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The autofocus of cameras now works wonders. But as fast as the focus works nowadays – here and there you still miss moments. The autofocus often causes the following problems at the decisive moment, which you surely know:
- You try to switch quickly between AF-S and AF-C, valuable seconds pass by
- At focus& recompose must be refocused on the eye for each photo
- The focus point has to be moved all the time
- The camera uses the eye autofocus, although you just want to take a picture of an object
For these problems, there is a simple solution that almost every camera offers: the so-called. Back button focus. What it is all about and how you can use it yourself you will learn in this article. Also in connection with the eye autofocus this technique is worth gold.
The focus disaster: one shot vs. AI servo
First, I want to briefly review the conventional focus methods and their limitations.
Focus and recompose for portraits in one shot mode
For years I used the focus and recompose technique for portraits. Say: for each photo, you move the focus point over the model’s eye, press the shutter button halfway, and then arrange the photo in the desired setup (recompose). Then you press your index finger all the way through and the camera releases.
This is repeated with every photo. Focus point over the eye, build up image, etc. If you were to watch the whole thing in time lapse it would probably look like you were shaking the camera back and forth all the time. With canon this is the one shot mode, which is designed for: focus once per photo. With other manufacturers, the mode is commonly known as AF-S, which is single autofocus stands.
For still portraits, you want to use focus and recompose to determine the composition of the image.
Follow focus on motion
Now let’s assume the model is on a catwalk and is constantly moving. He runs towards you and you want to take a picture. With AF-S and focus& recompose you will not get a sharp picture here. Because in the time you keep the shutter button half pressed, the person already moves out of the stored focus distance again. The photo will be blurred. Even if you press the shutter release button directly all the way down. In AF-S mode the camera focuses only once.
Therefore there is AF-C focus, what for continous autofocus stands. With canon this mode is called AI servo. With any camera this is the follow focus. In contrast to the static AF-S, the focus is recomputed several times per second, as long as the shutter button is pressed halfway down or the shutter button is released. Focusing is done. So if you now keep your focus field on the model’s face and the shutter release button half pressed, the focus is carried along.
In reportage and sudden movement, you need to quickly change the type of focus.
In this mode, the autofocus motor does not find rest, but constantly "updates" itself to the new position. This is how you can now photograph people in motion.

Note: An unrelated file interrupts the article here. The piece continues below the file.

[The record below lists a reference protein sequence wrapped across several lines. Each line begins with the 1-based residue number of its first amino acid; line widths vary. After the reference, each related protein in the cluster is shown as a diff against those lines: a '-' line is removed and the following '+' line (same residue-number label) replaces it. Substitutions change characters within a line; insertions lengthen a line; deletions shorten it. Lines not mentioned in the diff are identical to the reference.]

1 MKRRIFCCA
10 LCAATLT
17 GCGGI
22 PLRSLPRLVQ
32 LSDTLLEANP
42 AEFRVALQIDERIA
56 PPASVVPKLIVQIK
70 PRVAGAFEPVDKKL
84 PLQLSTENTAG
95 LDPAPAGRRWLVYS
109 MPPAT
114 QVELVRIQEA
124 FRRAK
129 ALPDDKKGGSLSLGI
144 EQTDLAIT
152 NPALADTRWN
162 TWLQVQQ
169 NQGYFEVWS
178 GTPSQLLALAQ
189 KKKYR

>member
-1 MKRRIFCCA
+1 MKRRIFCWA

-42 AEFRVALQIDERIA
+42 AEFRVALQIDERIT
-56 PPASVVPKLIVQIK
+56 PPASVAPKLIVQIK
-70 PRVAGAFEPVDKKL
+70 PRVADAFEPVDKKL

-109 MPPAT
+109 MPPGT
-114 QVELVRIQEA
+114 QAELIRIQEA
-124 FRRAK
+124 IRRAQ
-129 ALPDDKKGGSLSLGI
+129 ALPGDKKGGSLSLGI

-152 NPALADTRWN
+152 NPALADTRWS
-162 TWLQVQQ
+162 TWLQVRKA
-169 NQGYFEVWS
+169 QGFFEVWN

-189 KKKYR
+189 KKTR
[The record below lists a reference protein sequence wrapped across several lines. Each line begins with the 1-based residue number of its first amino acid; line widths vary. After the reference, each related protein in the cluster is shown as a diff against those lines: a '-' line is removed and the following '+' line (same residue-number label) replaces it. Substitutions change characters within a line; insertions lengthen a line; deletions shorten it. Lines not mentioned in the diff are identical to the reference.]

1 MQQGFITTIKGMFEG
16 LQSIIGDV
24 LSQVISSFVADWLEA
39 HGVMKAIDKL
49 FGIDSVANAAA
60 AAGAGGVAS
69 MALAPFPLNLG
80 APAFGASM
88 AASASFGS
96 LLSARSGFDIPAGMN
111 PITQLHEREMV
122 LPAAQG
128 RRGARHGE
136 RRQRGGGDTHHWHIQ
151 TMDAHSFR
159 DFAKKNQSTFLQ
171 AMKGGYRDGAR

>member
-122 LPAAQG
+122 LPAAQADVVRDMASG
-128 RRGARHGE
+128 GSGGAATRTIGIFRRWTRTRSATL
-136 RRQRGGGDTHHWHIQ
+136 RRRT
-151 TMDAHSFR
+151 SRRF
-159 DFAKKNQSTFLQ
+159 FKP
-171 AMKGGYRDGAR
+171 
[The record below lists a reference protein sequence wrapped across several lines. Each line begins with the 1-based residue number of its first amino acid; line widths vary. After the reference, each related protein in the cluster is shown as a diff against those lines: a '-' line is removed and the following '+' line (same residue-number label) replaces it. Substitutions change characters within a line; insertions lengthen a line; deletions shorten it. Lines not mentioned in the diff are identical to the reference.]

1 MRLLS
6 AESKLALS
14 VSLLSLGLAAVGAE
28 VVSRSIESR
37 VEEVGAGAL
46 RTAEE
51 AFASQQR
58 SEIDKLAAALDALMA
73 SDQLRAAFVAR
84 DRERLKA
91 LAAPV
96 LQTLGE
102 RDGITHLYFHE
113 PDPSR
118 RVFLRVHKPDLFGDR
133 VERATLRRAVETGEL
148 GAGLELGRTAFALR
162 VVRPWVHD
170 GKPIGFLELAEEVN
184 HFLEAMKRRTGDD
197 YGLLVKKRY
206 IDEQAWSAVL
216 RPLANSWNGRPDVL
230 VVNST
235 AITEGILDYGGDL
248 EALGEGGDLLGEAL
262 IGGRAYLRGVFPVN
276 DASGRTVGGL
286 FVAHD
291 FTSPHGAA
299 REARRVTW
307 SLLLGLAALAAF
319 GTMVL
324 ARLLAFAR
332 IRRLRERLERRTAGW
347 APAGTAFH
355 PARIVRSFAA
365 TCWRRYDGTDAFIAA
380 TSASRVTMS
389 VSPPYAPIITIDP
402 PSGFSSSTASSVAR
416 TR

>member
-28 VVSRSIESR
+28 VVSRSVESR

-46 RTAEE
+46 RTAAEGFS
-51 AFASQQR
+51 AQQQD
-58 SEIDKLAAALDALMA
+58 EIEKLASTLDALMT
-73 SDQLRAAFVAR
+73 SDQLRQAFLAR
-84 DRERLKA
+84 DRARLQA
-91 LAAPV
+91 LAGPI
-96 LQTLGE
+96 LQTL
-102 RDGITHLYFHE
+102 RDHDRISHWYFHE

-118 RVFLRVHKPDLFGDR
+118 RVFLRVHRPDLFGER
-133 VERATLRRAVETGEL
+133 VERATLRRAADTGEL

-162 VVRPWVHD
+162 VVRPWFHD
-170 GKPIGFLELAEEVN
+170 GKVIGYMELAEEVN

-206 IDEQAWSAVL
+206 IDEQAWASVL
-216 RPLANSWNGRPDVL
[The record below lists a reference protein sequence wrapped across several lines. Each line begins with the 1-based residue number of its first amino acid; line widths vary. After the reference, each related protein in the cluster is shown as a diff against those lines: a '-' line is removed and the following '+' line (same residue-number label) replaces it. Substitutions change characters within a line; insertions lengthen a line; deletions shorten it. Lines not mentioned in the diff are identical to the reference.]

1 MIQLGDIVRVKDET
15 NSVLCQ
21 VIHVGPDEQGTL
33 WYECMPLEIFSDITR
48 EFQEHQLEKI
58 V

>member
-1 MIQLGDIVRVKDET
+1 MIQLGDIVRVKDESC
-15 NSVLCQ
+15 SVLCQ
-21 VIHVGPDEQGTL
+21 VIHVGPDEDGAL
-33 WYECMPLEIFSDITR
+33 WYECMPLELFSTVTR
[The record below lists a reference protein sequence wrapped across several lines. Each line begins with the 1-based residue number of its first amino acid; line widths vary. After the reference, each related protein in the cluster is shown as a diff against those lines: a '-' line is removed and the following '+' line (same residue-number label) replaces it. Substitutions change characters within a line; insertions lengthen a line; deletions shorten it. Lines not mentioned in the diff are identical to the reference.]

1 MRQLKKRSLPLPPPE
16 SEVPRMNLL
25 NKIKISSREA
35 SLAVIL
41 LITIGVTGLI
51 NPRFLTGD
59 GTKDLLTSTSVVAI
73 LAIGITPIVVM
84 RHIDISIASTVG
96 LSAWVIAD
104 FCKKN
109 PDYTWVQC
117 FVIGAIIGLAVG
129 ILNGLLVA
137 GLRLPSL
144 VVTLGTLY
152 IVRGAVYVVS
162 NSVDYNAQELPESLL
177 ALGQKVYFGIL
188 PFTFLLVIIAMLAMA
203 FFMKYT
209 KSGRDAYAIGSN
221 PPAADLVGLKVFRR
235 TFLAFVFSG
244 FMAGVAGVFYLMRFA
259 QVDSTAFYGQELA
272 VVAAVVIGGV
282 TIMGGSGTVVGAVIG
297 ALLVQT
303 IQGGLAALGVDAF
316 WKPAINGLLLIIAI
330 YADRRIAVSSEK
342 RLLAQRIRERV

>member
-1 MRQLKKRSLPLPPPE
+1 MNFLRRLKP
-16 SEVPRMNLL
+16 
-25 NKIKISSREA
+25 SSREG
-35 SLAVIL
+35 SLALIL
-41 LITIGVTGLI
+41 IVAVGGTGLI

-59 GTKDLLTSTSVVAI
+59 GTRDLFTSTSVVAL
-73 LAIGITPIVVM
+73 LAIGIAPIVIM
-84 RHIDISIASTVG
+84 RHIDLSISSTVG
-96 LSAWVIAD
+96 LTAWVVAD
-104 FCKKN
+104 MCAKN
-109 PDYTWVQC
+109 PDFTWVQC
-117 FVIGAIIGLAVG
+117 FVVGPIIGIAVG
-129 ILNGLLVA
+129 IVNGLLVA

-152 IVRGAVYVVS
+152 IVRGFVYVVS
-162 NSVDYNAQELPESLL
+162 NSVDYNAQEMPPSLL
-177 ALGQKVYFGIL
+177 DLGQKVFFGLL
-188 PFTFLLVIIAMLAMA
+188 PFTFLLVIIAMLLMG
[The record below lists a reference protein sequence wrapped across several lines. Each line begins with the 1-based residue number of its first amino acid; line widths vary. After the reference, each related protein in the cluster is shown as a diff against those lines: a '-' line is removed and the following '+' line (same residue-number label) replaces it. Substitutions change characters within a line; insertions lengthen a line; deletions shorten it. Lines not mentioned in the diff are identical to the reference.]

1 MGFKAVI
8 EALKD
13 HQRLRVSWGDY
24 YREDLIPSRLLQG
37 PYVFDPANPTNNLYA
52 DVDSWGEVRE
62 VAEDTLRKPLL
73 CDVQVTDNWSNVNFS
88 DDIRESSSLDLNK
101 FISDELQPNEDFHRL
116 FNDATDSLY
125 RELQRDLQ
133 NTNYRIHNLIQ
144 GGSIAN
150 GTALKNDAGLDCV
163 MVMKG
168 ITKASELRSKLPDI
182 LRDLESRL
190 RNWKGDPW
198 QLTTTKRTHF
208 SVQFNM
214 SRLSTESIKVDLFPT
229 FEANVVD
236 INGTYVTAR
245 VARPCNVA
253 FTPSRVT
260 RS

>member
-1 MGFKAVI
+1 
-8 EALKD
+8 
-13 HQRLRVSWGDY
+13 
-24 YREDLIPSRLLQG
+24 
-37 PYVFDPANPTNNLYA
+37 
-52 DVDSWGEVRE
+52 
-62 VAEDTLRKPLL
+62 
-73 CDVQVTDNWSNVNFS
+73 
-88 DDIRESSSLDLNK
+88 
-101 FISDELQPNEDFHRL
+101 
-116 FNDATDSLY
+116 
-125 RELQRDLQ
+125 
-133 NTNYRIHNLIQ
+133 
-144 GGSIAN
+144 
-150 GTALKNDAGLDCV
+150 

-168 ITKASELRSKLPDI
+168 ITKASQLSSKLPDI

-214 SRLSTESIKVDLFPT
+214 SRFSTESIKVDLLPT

But beware: focus& recompose does not work here anymore. The focus would immediately focus on the background while rearranging the image composition as soon as the focus point deviates from the model. Instead, in AF-C mode, you must first place the focus point at the desired position in the image composition.
How to focus more relaxed and flexible with back button focus
Now we had photographed the model standing first (AF-S mode). Then the model has moved and we have photographed him while he is walking towards us (AF-C mode). So far it is logical and simple.
However, the following scenario is more difficult: the model enters the catwalk and stands still for a short time. Here we want a portrait with focus& recompose photograph. Then the model starts walking, and we want to take a picture while walking. At the end of the catwalk, the model then stops again, where we again have a focus& recompose portrait.
So the situation is quite tricky, because stand and movement are mixing. The problem is that you don’t have time to switch the camera from AF-S to AF-C and then back to AF-S mode. This wastes valuable seconds, causing you to miss the best moments of the catwalk.
The same situation is repeated in many scenarios: a soccer player, of whom you take a portrait only when he stands still for a moment. The next moment you take pictures as he runs away. Or a bride and groom who are standing in front of the altar for a portrait after the ceremony and then start moving for the procession.
How do you capture such situations reliably and quickly??
If you want to photograph static and moving subjects flexibly, you must use the back button focus.
This is exactly the kind of application that camera manufacturers have come up with (canon, by the way, already did in analog times). With the back button focus the shutter button no longer has two functions (focus + trigger) is occupied at once. Here the focusing is done on one of the back buttons (back button) is set and operated separately with the thumb.
On the back of my canon is the AF-on button for back button focus. alternatively, you can usually assign the focus function to the other buttons as well.
The release remains at the front of the shutter release and is done with the index finger as usual. A special feature is also that the focus is always in follow mode like AI servo or. Leave AF-C can be.
One shot (AF-S) is no longer needed for focusing and rearranging still portraits. Because now the camera does not focus on every release, but only separately via the back button.
For still photos, you can simply press the AF-on or AF-off button once. Back button focus. And then release the shutter an infinite number of times. As long as you don’t move, the set focus distance is kept.